When you’re overwhelmed by debt and creditors are calling, the allure of a clean slate via bankruptcy is like a sirens’ call. Before you make the leap overboard and decide that bankruptcy is the right option for you, you need to know what you’re getting yourself into, as well as weigh the pros and cons of the process. The first place to start is to obtain credit counseling to comply with a recent amendment to the US Bankruptcy Code, which requires it. Speaking with a certified credit counselor will help you consider all available options and ensure that bankruptcy is your only viable choice. Bankruptcy is harmful to the long term financial health of an individual, so it’s important to be ready for the associated costs, time, paper work, emotional toll and future financial repercussions.
Is bankruptcy the right option for you?
Spend some time considering if filing for bankruptcy is the best option for you and your family. Because of its nature, the judgment will remain on your credit report for between 7 (Chapter 13) to 10 (Chapter 7) years. Also, given that you can only file for bankruptcy once every 8 years, it’s important that you don’t find yourself in a similar position (or worse) without recourse. Here are Pros and Cons of filing a bankruptcy petition:
(Learn about Chapter 7 and Chapter 13 Bankruptcy.)
- Debts such as credit card debt are discharged (removed).
- Your home, car and certain property are protected from being liquidated to pay debts.
- You are protected from discrimination by governmental groups or private employers and can’t be fired.
- You’ll have more legal tools to challenge disputed debts with creditors.
- Chapter 13 can prevent foreclosures and repossessions through an automatic stay.
- For Chapter 13 filers, depending on the income of the debtor and the amount and type of debt, the repayment can be 10% to 100% of the total amount owed.
- Your nonexempt property (such as recreational vehicles, heirlooms, rental property or vacation home), can be liquidated to pay off creditors.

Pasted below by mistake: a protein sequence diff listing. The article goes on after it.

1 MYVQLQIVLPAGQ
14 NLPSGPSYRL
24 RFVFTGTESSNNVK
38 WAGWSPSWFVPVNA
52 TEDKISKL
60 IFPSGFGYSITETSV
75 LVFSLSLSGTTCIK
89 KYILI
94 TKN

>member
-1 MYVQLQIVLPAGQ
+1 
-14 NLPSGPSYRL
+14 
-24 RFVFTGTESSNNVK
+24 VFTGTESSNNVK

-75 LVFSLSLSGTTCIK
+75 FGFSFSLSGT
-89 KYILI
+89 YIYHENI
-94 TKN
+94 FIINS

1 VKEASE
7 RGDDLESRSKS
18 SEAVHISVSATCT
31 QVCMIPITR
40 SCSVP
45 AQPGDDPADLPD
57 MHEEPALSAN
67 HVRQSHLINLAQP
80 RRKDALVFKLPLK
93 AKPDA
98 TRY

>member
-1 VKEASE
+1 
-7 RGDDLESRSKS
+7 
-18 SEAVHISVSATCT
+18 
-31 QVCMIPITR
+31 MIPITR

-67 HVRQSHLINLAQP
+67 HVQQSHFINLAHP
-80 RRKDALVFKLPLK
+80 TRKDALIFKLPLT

- Hiring an attorney, paying court fees, engaging a credit counselor, paying trustee fees — many aspects of the process requires a lot of money. If the inability to carefully create a financial plan put you in this position, this may extend some of your financial-related stress.
- If your taxes have not been correctly filed in the last 2-3 years, this will be counted as a judgment against you. Tax returns are crucial to determining current and past earnings and asset holdings, as well as satisfy potential priority tax claim. Be warned that if your taxes aren’t in order, you may not be able to file for Chapter 13.
- The court may dismiss a Chapter 7 case filed by an individual with primarily consumer, rather than business debts.
- It’ll be part of your credit history for 7-10 years and part of the public record.
- You could be discriminated against, in spite of the protections provided by legal bankruptcy.
- Bankruptcy filing is in the public record, so your reputation may be affected.
- For Chapter 13, the duration of payment lasts between 3-5 years.
- You cannot file for bankruptcy again for 8 years.
- Court fees of at least $310 or $320.
There’s hope before bankruptcy
There are other options to get you back on your feet that don’t involve bankruptcy. TrueAccord can help with your debt resolution and get you back on track. After you register, you’ll be able to view your balance and payments, file a dispute online, set up a payment plan for your bill, and pay your bill safely and easily.
If you have questions about Chapter 7 or Chapter 13 bankruptcy, we cover that information here.